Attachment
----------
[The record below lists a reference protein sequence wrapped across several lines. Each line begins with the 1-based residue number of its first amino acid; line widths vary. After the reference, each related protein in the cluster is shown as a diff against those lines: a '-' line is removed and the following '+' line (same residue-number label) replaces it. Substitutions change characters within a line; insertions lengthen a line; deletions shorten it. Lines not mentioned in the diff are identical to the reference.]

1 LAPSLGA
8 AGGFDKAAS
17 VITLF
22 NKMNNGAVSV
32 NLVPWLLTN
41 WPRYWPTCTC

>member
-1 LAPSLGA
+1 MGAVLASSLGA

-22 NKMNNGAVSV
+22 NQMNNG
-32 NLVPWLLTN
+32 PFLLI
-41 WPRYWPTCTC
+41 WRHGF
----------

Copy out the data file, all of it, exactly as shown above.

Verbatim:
[The record below lists a reference protein sequence wrapped across several lines. Each line begins with the 1-based residue number of its first amino acid; line widths vary. After the reference, each related protein in the cluster is shown as a diff against those lines: a '-' line is removed and the following '+' line (same residue-number label) replaces it. Substitutions change characters within a line; insertions lengthen a line; deletions shorten it. Lines not mentioned in the diff are identical to the reference.]

1 LAPSLGA
8 AGGFDKAAS
17 VITLF
22 NKMNNGAVSV
32 NLVPWLLTN
41 WPRYWPTCTC

>member
-1 LAPSLGA
+1 MGAVLASSLGA

-22 NKMNNGAVSV
+22 NQMNNG
-32 NLVPWLLTN
+32 PFLLI
-41 WPRYWPTCTC
+41 WRHGF